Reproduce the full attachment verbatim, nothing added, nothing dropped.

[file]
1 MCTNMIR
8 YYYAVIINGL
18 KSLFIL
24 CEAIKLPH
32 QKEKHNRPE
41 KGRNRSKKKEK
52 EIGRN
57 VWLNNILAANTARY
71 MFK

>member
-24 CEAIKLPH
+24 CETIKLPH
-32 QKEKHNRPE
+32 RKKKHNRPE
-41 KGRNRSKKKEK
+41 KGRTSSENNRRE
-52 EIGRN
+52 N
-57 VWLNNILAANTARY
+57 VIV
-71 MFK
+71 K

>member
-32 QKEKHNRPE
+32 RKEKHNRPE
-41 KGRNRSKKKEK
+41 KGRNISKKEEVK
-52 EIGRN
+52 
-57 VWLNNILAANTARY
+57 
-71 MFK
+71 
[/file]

1 MCTNMIR
8 YYYAVIINGL
18 KSLFIL
24 CEAIKLPH
32 QKEKHNRPE
41 KGRNRSKKKEK
52 EIGRN
57 VWLNNILAANTARY
71 MFK

>member
-24 CEAIKLPH
+24 CETIKLPH
-32 QKEKHNRPE
+32 RKKKHNRPE
-41 KGRNRSKKKEK
+41 KGRTSSENNRRE
-52 EIGRN
+52 N
-57 VWLNNILAANTARY
+57 VIV
-71 MFK
+71 K

>member
-32 QKEKHNRPE
+32 RKEKHNRPE
-41 KGRNRSKKKEK
+41 KGRNISKKEEVK
-52 EIGRN
+52 
-57 VWLNNILAANTARY
+57 
-71 MFK
+71 